Iowa Attorney General Tom Miller wanted to sit outside, so he settles into a wicker-looking seat and takes a moment to enjoy the Florida air or maybe reconsider why mortgage bond investors are so angry with him. It’s hard to tell. Negotiators are built this way. Hints from their unyielding expressions are ever elusive.
His $25 billion settlement with the top five mortgage servicers, the Department of Housing and Urban Development, 49 state AGs and the Justice Department enters a quizzical epilogue. Homeowner advocates and consumer groups tell him the result isn’t enough considering the widespread abuse of the entire foreclosure system. Servicing executives, after spending the early part of the negotiations eluding him, continue to claim there was no harm done in the robo-signing scandal. Economists point to a massive negative equity problem in the U.S., ranging anywhere from $700 billion to $4 trillion, and wonder why anyone is squabbling for principal reduction scraps gained through the settlement.
Private-label mortgage-backed securities investors are wondering why they’re involved at all.
Attorneys general surrounding Miller represented a band of mismatched instruments for so long, each trumpeting their own agenda, whether it was crackdowns on the Mortgage Electronic Registration Systems or securities fraud or simple dollar amounts. This settlement spiraled so far away from the robo-signing orbit, there are actually short-sale requirements written into the agreement.
Miller is attempting to sell the settlement as a net positive for investors and the entire market as an invited speaker at HousingWire’s REthink symposium.
Since 2007, he had been looking for a way to clean up the mortgage servicing mess, and what a mess. According to a HUD investigation and interviews with staff at these servicing shops, which Miller and other federal prosecutors relied heavily upon, Bank of America, the largest servicer in the U.S., was allegedly violating state law by signing up to 20,000 foreclosure affidavits without reviews or proper notarizations – per day.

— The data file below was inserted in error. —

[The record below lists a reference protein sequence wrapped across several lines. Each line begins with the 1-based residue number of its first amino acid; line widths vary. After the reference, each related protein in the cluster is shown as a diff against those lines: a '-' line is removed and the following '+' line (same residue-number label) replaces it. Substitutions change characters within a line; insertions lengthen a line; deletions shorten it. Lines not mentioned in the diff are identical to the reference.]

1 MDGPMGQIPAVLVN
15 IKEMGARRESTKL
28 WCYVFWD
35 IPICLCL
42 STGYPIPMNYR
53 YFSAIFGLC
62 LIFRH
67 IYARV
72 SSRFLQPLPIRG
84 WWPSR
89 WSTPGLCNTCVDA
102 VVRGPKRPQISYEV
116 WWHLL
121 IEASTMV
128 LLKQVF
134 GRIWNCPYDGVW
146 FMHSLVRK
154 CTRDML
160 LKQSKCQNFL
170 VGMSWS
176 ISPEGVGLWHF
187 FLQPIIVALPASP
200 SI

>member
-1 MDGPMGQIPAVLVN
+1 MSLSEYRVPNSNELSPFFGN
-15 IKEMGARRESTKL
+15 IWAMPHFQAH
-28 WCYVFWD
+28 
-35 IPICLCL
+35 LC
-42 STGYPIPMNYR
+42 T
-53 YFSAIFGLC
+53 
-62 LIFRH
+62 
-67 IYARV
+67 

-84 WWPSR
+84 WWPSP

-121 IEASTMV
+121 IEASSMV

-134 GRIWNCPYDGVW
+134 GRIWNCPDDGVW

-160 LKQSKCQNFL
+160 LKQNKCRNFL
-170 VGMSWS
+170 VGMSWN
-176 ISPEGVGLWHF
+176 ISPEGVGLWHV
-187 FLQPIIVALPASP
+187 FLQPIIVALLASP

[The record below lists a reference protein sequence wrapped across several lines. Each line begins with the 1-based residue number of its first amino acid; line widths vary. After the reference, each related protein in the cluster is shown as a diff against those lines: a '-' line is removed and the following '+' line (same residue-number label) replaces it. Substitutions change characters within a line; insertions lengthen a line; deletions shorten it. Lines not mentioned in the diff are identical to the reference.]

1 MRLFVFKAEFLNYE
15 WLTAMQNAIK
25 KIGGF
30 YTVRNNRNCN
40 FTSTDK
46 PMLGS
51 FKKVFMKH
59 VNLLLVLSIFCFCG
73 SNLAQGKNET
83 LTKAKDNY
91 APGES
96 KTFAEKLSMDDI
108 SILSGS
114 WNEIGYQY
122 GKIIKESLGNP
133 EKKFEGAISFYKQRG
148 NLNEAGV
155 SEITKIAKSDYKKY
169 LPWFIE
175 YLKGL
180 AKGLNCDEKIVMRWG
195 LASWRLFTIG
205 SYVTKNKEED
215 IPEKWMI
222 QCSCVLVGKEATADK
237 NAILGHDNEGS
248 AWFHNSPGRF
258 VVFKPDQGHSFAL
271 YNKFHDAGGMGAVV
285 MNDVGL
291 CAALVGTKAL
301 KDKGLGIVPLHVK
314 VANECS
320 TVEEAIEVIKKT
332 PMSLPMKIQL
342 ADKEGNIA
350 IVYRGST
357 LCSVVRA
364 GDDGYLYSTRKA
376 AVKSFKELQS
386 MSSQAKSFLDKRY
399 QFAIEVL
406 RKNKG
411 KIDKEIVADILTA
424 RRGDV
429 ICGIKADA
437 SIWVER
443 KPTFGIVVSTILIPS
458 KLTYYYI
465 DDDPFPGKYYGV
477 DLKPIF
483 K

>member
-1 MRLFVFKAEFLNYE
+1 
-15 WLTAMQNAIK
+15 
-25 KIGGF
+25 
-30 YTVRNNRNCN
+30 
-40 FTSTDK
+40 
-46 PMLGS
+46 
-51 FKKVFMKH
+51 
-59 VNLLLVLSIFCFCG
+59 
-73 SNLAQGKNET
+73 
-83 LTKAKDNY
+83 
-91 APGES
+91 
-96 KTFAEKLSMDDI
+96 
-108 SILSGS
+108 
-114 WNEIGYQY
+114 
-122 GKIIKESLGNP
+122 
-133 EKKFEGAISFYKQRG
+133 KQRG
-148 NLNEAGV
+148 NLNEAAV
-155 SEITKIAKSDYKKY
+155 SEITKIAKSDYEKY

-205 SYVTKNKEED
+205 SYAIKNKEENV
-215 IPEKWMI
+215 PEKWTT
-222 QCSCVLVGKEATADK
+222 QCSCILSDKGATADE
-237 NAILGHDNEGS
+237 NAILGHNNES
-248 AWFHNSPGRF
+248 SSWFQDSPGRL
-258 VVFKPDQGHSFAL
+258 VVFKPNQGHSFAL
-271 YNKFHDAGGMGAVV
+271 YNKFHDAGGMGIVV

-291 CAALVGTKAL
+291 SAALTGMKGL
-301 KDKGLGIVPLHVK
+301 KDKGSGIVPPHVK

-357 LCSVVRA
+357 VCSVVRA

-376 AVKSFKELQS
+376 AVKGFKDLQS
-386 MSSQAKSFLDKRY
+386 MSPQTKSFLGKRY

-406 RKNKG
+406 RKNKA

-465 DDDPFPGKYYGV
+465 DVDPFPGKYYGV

From the beginning of the negotiations, which he says began officially on a Washington, D.C., day in March 2011, his objective was to get a serious principal reduction attempt from the servicers and to install a set of new standards to prevent the backlogs and delays.
“We were looking into the banks before. We wanted to sue them. But it would have been difficult. It would have taken years, and we probably wouldn’t have won. But then robo-signing came along. And it gave us an opportunity to fix the system. When we saw the foreclosure avalanche ahead of us, we made our pitches for changes in reform and servicing, but particularly modifications beginning in 2007. We had a huge number of complaints as far as servicing problems go,” he says.
How he got there was not easy. And one of the darkest moments came at the beginning.
“The banks pulled a fast one on us,” he says, sitting back in his chair.
“They made a move on us,” Miller says. “What happened was that we came to them with a package of new standards one week in March 2011. This was about a year ago. The banks came back and said they were too extreme. They said we were crazy.”